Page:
Here is an example of using the Transform builder to map from one schema to another.
Let's assume a source schema like this:
<street>222 Main St.</street>
<junk>My name is John Smith.</junk>
And a target schema like this:
Since the source schema has multiple container nodes in it, you must apply multiple Transform builders to achieve the desired effect. I've used 3 Transform builders here each applied in sequence using an Action List.
The first Transform builder points to person_list/person/name in the source and copies this to person_list/person in the target. The important point here is that there are 3 levels in the source schema and 2 levels in the target schema. So, in the Parent Node mapping section, you must map the top level nodes to each other, then skip the intermediate level nodes in the source schema, and finally map the lowest level nodes to each other.
The second Transform builder points to person_list/person/address in the source and copies this to person_list/person in the target. This one is even trickier. Again, there is a difference in number of levels in the source and target schema. So, the same Parent Node mappings must be used here. In this case, however, on the lowest Parent Node mapping (address->person), you need to match nodes based on Child Node Text. The Source To Match input needs to navigate from person_list/person/address to person_list/person/name/last_name, so I've manually typed the XPath ../name/last_name here to achieve this. (This cannot be done through the picker.) The Target To Match input needs to navigate from person_list/person to person_list/person/last_name. The picker was used to choose this XPath (person/last_name). This will instruct the transform to match nodes based on the last_name field, which should already be copied from source to target using the first Transform builder described above. (This would not be an appropriate primary key to use if you have multiple people in the list with the same last name. You should consider augmenting the schema with an additional field that can be used as a unique key for the Transformation.)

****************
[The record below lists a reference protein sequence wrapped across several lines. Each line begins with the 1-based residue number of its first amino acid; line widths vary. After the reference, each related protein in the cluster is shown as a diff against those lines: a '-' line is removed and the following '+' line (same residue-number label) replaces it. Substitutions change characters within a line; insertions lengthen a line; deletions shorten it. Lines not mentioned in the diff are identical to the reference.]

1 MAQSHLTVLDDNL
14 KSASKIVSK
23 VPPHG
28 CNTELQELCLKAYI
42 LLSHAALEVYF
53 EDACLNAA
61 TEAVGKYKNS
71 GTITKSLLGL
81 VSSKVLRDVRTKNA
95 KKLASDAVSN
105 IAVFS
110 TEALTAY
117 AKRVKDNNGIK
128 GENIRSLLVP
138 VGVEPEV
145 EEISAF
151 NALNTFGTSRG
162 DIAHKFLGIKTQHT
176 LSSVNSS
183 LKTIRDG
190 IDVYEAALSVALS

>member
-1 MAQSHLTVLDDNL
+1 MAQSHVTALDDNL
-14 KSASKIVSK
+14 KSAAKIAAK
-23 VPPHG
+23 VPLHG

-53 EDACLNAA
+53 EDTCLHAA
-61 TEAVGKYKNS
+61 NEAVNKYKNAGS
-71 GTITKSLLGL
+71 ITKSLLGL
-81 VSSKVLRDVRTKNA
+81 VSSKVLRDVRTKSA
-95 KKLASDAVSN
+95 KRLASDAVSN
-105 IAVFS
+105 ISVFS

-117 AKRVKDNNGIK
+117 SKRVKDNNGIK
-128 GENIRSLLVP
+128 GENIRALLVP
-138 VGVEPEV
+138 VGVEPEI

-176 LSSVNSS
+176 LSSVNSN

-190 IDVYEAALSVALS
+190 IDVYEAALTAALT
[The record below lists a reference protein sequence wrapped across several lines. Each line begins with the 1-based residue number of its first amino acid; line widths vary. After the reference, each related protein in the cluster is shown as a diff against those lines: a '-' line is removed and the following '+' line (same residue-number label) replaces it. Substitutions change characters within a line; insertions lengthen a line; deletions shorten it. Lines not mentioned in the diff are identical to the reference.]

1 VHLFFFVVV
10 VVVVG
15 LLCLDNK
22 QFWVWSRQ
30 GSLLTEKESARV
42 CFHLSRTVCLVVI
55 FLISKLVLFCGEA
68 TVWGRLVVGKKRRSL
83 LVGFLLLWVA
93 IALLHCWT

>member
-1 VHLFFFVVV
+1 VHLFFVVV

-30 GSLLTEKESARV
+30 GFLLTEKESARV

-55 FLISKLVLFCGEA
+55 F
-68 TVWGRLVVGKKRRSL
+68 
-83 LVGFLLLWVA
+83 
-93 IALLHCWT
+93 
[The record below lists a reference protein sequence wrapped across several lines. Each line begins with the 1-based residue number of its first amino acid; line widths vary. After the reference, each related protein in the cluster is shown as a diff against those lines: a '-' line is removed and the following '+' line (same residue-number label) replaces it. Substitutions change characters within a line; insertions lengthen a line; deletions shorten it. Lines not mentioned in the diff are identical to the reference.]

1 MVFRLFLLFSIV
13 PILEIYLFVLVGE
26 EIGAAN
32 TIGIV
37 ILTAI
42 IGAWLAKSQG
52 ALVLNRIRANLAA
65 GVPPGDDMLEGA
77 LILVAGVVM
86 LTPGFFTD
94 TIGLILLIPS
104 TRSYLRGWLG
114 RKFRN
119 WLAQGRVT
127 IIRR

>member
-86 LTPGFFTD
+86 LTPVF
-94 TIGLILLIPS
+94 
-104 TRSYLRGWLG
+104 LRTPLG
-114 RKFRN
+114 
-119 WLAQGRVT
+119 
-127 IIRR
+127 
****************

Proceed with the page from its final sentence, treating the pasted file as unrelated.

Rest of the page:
The third Transform builder points to person_list/person in the source and copies this to person_list/person in the target. This builder has an equal number of parent nodes in both schemas, so the default Parent Node mapping is ok. However, we still need to make sure that the person node is matched appropriately.& nbsp; So, for the person node in the Parent Node mappings, we choose Source To Match as person/name/last_name and Target To Match as person/last_name. These are the relative XPaths from the person node to the last_name node in each of the source and target schemas respectively. (These can both be picked with the picker.)
The attached model demonstrates this usage of the Transform builder. TransformTest.model
As an alternative option. The model also demonstrates the use of the Advanced input in the Data Column Modifier builder. The Data Column Modifier builder provides an option to "Flatten Groups Within", which if enabled, will produce output very similar to the three Transform builders described.